Attorney General responds to 7 On Your Side Investigates towing investigation

Monday, June 24, 2019
Attorney General responds to 7 On Your Side Investigates towing investigation
Sade Baderinwa has more on the towing investigation in Hudson Valley.

The New York State Attorney General's office confirmed Monday it is aware of accusations of overbilling by a tow truck driver in Poughkeepsie following on a 7 On Your Side Investigates report last week.

Eyewitness News examined complaints from Hudson Valley drivers that a company known as Bobby's Auto Repair & Collision was billing individuals whose vehicles were towed out of private lots more than twice the amount legally allowed according to the city's towing ordinance.

Several business owners have hired Bobby Scores, of Bobby's Auto Repair & Collision, to deter drivers from parking in their lots and visiting other nearby businesses without parking.

"There are laws on the books that say what he's allowed to charge, and he's charging more than he's allowed to be charging," said John Durso, who was charged $243 when his car was towed from a lot on Main Street. "He shouldn't be allowed to do that."

Eyewitness News evaluated City of Poughkeepsie tow logs maintained by police and found that Scores had been responsible for roughly 96% of vehicle tows out of private lots in the city between April and May.

Scores has also pleaded guilty in city court to overbilling drivers at least three times.

Poughkeepsie's towing ordinance requires tow truck operators to wait 20 minutes before removing a vehicle left on private property without permission, unless that vehicle is blocking passageways such as a driveway or interfering with activities such as planned construction or trash removal.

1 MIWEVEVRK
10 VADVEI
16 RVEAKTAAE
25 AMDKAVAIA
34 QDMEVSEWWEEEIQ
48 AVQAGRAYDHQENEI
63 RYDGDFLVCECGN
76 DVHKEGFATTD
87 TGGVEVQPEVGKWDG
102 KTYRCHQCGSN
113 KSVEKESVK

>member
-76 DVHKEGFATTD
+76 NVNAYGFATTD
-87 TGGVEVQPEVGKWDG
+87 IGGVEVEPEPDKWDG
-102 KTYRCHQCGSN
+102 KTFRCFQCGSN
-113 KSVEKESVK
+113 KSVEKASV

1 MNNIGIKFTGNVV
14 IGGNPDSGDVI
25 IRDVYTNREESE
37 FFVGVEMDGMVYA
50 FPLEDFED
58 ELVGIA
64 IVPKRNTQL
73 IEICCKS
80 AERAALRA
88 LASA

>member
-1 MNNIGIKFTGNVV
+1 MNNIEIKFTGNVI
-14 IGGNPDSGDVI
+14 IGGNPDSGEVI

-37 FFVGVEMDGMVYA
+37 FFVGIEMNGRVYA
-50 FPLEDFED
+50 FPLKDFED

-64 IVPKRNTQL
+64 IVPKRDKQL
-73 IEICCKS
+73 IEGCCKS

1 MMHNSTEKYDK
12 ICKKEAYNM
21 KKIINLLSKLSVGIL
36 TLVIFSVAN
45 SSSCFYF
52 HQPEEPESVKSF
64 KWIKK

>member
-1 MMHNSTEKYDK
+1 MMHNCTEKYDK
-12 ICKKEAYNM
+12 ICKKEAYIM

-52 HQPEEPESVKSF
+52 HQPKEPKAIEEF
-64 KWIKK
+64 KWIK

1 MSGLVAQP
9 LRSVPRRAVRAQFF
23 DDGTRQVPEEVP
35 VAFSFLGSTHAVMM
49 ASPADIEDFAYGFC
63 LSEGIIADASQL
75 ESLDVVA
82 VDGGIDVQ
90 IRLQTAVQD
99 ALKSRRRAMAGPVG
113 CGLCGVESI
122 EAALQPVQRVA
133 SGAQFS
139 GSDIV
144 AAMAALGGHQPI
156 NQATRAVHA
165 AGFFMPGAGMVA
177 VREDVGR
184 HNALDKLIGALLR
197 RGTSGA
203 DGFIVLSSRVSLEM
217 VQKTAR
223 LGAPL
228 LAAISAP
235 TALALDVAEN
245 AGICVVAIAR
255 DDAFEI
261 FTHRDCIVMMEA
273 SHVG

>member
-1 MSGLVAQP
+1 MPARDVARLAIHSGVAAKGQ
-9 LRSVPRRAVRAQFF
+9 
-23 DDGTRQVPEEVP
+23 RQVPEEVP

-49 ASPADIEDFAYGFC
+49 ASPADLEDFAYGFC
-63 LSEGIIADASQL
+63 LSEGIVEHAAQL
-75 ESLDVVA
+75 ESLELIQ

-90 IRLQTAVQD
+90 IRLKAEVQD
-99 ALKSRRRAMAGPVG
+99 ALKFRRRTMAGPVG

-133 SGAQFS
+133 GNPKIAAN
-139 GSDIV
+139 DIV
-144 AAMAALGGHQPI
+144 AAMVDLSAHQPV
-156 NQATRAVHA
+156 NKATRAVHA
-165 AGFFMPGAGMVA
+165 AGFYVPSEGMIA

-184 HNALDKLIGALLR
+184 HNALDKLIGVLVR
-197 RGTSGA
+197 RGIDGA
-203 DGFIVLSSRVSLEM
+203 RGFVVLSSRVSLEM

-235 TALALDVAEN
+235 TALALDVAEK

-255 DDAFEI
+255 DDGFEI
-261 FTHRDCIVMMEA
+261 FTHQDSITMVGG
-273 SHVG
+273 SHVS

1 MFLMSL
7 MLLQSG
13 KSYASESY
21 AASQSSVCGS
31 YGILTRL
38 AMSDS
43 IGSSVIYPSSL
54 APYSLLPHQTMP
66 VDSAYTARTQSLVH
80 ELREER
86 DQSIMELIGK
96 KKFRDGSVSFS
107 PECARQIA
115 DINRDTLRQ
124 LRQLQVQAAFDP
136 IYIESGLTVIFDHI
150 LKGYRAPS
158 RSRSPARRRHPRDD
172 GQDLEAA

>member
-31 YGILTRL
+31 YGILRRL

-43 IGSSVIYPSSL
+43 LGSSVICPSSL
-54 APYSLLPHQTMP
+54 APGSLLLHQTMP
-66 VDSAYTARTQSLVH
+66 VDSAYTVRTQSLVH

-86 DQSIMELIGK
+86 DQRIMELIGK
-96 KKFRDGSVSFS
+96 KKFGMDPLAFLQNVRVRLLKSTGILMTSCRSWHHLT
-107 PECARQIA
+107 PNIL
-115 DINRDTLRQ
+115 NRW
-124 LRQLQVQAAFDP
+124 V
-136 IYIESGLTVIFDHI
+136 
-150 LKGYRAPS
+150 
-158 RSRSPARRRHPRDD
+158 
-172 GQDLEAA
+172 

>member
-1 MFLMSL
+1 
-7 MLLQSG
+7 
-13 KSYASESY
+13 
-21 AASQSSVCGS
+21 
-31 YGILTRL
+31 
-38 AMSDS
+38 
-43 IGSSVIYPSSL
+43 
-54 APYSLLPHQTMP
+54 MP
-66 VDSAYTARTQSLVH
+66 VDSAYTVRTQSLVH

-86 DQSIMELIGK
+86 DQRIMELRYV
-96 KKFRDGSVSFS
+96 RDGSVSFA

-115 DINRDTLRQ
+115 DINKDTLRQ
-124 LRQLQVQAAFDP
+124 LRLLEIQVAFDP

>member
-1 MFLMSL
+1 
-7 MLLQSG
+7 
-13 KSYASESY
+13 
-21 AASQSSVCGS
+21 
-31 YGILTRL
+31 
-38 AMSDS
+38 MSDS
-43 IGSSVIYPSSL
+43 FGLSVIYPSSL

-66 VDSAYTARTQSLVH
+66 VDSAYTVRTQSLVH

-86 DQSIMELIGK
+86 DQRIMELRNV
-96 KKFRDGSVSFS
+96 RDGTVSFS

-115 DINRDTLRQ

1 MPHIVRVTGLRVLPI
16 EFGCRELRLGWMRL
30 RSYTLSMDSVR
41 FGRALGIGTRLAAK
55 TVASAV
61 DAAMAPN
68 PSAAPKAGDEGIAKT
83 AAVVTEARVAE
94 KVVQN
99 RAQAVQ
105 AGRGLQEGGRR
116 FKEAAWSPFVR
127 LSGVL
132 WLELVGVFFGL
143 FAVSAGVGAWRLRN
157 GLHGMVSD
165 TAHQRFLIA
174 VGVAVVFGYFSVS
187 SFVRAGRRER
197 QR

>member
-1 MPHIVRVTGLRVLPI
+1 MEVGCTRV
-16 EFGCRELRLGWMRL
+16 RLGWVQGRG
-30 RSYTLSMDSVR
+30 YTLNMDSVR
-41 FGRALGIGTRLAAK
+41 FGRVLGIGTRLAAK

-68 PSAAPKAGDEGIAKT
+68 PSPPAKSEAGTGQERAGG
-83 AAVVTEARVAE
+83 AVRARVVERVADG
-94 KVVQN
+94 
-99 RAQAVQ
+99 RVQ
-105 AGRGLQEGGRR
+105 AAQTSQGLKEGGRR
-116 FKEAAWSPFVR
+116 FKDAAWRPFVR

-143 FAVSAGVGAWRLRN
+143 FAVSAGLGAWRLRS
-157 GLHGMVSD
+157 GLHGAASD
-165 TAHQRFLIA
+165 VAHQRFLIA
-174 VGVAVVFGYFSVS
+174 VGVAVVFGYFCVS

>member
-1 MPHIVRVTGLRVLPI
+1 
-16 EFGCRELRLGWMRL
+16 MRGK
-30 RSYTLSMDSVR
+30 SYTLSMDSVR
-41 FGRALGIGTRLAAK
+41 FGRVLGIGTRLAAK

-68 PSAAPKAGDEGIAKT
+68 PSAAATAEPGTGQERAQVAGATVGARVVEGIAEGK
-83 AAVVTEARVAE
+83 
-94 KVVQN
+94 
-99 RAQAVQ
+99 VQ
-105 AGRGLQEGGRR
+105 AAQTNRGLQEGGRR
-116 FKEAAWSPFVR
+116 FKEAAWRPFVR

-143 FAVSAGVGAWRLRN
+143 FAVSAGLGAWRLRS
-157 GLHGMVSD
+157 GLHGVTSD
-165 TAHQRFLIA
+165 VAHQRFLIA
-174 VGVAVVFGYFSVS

The ordinance also caps tow fees from private lots at $85.

"I do what I do, and I'm not going to give up what I do," Scores said. "I would like to see them take into account inflation and everything else that it costs to run a truck...I can't even support my family."

Scores added that he believes he's exempt from the ordinance because of a clause that allows exceptions to the rules for vehicles blocking rites of passage, but Poughkeepsie administration has disagreed with Scores interpretation of that clause.

"That's way too broad," Mayor Rob Rolison said.

Eyewitness News found a lack of enforcement by Poughkeepsie administration has contributed the towing fiasco.

City ordinance requires tow-truck operators to maintain a valid operating license, but the city hasn't bothered to license operators in years, limiting the city's ability to levy penalties on companies in violation of other parts of the ordinance.

"Which is something that needs to be changed," Rolison said. "We need to do that, and we are going to do that."

By policy, a spokesperson for the New York Attorney General's Office couldn't say whether or not the office had launched a formal investigation into Scores' behavior.

The City of Poughkeepsie administration has promised to re-evaluate its policies and increase enforcement of the law in response to inquiries from Eyewitness News.

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